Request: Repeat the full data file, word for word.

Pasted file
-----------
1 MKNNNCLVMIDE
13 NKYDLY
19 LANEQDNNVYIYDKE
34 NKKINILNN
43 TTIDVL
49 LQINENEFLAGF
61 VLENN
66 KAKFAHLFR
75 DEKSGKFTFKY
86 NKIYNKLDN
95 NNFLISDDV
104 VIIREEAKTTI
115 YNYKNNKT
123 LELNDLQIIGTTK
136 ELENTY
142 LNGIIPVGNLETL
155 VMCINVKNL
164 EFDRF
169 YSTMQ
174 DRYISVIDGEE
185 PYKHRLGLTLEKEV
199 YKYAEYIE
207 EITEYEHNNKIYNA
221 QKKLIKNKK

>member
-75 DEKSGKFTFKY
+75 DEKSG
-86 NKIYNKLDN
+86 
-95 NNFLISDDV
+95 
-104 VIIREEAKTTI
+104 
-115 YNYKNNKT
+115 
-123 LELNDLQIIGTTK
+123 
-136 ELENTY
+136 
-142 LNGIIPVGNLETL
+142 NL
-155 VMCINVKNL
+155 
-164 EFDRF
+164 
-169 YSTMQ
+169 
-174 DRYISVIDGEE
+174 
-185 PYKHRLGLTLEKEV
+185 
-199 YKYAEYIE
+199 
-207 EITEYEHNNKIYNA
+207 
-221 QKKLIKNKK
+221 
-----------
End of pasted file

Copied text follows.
1 MKNNNCLVMIDE
13 NKYDLY
19 LANEQDNNVYIYDKE
34 NKKINILNN
43 TTIDVL
49 LQINENEFLAGF
61 VLENN
66 KAKFAHLFR
75 DEKSGKFTFKY
86 NKIYNKLDN
95 NNFLISDDV
104 VIIREEAKTTI
115 YNYKNNKT
123 LELNDLQIIGTTK
136 ELENTY
142 LNGIIPVGNLETL
155 VMCINVKNL
164 EFDRF
169 YSTMQ
174 DRYISVIDGEE
185 PYKHRLGLTLEKEV
199 YKYAEYIE
207 EITEYEHNNKIYNA
221 QKKLIKNKK

>member
-75 DEKSGKFTFKY
+75 DEKSG
-86 NKIYNKLDN
+86 
-95 NNFLISDDV
+95 
-104 VIIREEAKTTI
+104 
-115 YNYKNNKT
+115 
-123 LELNDLQIIGTTK
+123 
-136 ELENTY
+136 
-142 LNGIIPVGNLETL
+142 NL
-155 VMCINVKNL
+155 
-164 EFDRF
+164 
-169 YSTMQ
+169 
-174 DRYISVIDGEE
+174 
-185 PYKHRLGLTLEKEV
+185 
-199 YKYAEYIE
+199 
-207 EITEYEHNNKIYNA
+207 
-221 QKKLIKNKK
+221 